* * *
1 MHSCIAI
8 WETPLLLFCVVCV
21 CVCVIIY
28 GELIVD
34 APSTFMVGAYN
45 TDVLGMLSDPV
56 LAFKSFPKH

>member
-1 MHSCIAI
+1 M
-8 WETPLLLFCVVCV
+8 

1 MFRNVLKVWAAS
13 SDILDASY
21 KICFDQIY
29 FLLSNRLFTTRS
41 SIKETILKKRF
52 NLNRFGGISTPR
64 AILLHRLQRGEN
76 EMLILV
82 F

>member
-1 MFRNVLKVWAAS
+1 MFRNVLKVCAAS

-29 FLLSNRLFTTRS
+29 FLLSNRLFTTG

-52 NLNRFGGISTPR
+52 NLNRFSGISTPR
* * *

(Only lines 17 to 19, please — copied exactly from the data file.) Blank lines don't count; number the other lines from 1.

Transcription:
41 SIKETILKKRF
52 NLNRFGGISTPR
64 AILLHRLQRGEN